Averaging 11.4 points and grabbing 186 rebounds in his Junior season, he scored a career high 33 points in a game against Michigan. Along with teammate Jaraan Cornell, he was named a Third Team All-Big Ten selection and led Purdue to a second straight Sweet Sixteen appearance with a 23–13 record. Cardinal played his last collegiate season with career season highs with 203 rebounds and 13.9 points a game. The Second Team All-Big Ten selection helped lead the Boilermakers to an Elite Eight appearance in 2000 during his Senior year and to a 24–10 record.

Brian Cardinal is second in career starts at Purdue with 125, behind E’Twaun Moore. His career 259 steals at Purdue is the second most in school history behind Chris Kramer’s 260 (2006–2010). His Freshman record with 51 steals in the 1996–97 season was also surpassed by Chris Kramer’s 64 a decade later. He received the nickname, “The Custodian”, due to the way he cleaned the floor diving for loose balls. Brian left Purdue being the only Boilermaker to receive both the “Mr. Hustle” Award and the “Courage” Award four years in a row. On November 28, 2008, ESPN’s Jay Williams compared North Carolina’s Tyler Hansborough to Brian Cardinal’s style of play. While at Purdue, Brian won a Gold Medal at the 1998 Goodwill games; Team USA went 4–1. He was also a member of the 1997 22-and under National Team, which finished 5th in a 12-team field.

Cardinal was selected the 44th overall pick in the 2000 NBA Draft by the Detroit Pistons. During his rookie season, playing in only 15 games, he had his best game against the Toronto Raptors on April 11, 2001, scoring a season-high 9 points, 4 rebounds and a game high three steals in 18 minutes. Playing in a total of 23 games for the Pistons in two seasons, he averaged 2.1 points a game and shot over 80 percent from the free throw line.

On September 11, 2002, he was traded to the Washington Wizards along with Jerry Stackhouse and Ratko Varda, for Richard Hamilton, Hubert Davis and Bobby Simmons. Cardinal was waived shortly after playing in only five games for the Wizards.

He spent the rest of the 2002–03 season playing in the Spanish league for Pamesa Valencia. He was instrumental in leading Pamesa to the ULEB Cup Championship.

After returning to the NBA, he signed with the Golden State Warriors. Cardinal had a breakthrough season with the Warriors, averaging nearly 10 points and 4 rebounds per game, appearing in 76 games. He was a finalist for the NBA Most Improved Player Award, eventually won by Zach Randolph. On February 11, 2004, Cardinal scored a career high 32 points against the Phoenix Suns and just three weeks later he had his career high of 14 rebounds against the Chicago Bulls on February 28.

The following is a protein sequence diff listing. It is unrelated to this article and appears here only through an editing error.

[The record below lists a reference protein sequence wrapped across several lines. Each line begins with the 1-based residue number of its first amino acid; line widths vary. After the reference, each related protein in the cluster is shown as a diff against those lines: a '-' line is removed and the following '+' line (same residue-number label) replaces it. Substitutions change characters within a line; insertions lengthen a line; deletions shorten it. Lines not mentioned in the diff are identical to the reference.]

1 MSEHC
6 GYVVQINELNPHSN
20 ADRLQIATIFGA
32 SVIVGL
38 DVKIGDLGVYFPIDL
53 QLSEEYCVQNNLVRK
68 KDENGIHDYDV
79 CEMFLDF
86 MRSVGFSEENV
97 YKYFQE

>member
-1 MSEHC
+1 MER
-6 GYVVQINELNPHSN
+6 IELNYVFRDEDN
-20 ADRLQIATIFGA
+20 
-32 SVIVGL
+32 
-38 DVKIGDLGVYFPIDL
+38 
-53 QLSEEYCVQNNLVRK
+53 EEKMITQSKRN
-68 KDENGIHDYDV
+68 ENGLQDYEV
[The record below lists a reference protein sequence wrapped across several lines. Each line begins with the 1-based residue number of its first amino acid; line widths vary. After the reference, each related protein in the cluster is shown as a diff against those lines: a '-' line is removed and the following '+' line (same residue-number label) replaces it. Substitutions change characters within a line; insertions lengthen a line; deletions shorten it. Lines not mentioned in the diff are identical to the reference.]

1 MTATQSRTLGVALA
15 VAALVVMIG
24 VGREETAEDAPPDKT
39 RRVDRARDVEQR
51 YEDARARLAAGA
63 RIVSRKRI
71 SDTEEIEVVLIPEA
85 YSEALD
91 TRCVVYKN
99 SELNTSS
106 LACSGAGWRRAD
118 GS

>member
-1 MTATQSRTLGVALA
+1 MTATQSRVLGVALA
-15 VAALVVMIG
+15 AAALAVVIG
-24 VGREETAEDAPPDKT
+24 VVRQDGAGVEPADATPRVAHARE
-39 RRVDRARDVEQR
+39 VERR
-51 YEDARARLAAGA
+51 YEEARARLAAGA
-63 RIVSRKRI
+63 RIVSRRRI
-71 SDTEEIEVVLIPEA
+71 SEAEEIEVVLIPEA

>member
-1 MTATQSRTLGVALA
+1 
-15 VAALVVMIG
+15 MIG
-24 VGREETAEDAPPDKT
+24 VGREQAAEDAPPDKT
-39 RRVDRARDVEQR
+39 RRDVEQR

After a breakthrough season in personal numbers and playing time, Cardinal signed as a free agent with the Memphis Grizzlies, where he posted similar numbers from the previous season, averaging almost 6 points and 2.5 rebounds in the four seasons with the Grizzlies, while injuries diminished playing time. During the 2006–07 season, Brian held career highs of field goal percentage (.494) and free throw percentage (.926).

In June 2008, Cardinal was traded to the Minnesota Timberwolves as part of an eight-player deal. Teamed with fellow forward Kevin Love in his eighth season in the NBA under head coach Kevin McHale and assistant coach Jerry Sichting, a former Boilermaker, Brian averaged 3 points, 2.2 rebounds and 1.2 assists a game for the 2008–09 season. He recorded his career high three blocks in a game against the New York Knicks on March 13, 2009. In the 2009–10 season, while appearing in 27 games for the Wolves, he averaged a team-low 9 minutes per game and went 21–21 from the free-throw line. On February 17, 2010, Cardinal was traded to the New York Knicks for Darko Miličić.[1] He was subsequently waived by the Knicks.[2] On March 23, he was re-signed by the Timberwolves.

On September 27, 2010, Cardinal was signed by the Dallas Mavericks.[3] On May 8, 2011, Cardinal hit the 20th three pointer in Game 4 of the Dallas Mavericks and Los Angeles Lakers series. His three pointer tied the record for most three pointers by a team in one playoff game with 20, which hadn’t been done since the Seattle SuperSonics did it against the Houston Rockets on May 6, 1996. Cardinal won his first NBA championship with the 2011 Mavericks in a six game playoff series against the Miami Heat. He agreed to sign a new one-year contract worth the veteran minimum on December 12